Two years ago, when Poliquin defeated Democrat Emily Cain to win re-election, the two candidates raised $6.85 million between them, with Cain pulling in a little more than the Republican.

Political party groups and political action committees dropped another $10.5 million or more into the race, which cost at least $17.4 million altogether.

This year, without a presidential race to gobble up the lion’s share of spending, the contest is likely to wind up attracting even more money.

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For Bond, all the money flowing into the race is a symptom of a political system that relies on perpetual campaigning, where politicians spend their time raising money instead of reading bills.

She said if everyone in politics followed her lead, the money would be spent helping people get heating oil, food and other necessities instead of buying airtime.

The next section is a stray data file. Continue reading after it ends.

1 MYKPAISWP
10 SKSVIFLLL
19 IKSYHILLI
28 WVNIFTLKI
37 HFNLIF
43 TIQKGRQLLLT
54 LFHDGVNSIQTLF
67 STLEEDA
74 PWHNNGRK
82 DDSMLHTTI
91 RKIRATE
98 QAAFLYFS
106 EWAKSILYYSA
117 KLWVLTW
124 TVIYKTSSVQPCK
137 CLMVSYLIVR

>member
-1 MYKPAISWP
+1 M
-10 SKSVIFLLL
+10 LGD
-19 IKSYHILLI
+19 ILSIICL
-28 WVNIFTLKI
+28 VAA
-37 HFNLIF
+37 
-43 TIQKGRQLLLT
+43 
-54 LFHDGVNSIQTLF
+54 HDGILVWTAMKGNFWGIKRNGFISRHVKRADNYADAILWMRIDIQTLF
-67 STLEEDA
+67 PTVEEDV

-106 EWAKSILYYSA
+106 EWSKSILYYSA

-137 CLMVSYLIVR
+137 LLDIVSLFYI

“That’s a better use of money,” Bond said. “And we’d like our elected officials a lot more.”

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Fundraising totals for U.S. Rep. Bruce Poliquin, a Republican from Maine’s 2nd District, and his chief challenger, Democrat Jared Golden. Figures are from the Federal Election Commission, last updated on June 30.

Fundraising totals for U.S. Rep. Bruce Poliquin, a Republican from Maine’s 2nd District, and his chief challenger, Democrat Jared Golden. Figures are from the Federal Election Commission, last updated on June 30.

A chart from OpenSecrets.org shows what percentage of they money raised by each of the two leading candidates in Maine’s 2nd District came from in-state and out-of-state contributors.

A chart from OpenSecrets.org shows what percentage of the money raised by each of the two leading candidates in Maine’s 2nd District came from in-state and out-of-state contributors.

This chart from OpenSecrets.org shows how much money each of the leading candidates in Maine’s 2nd District raised from political action committees through June 30 as well as whether the PACs were affiliated with business, labor or ideological groups.

This chart from OpenSecrets.org shows how much money each of the leading candidates in Maine’s 2nd District raised from political action committees through June 30 as well as whether the PACs were affiliated with business, labor or ideological groups.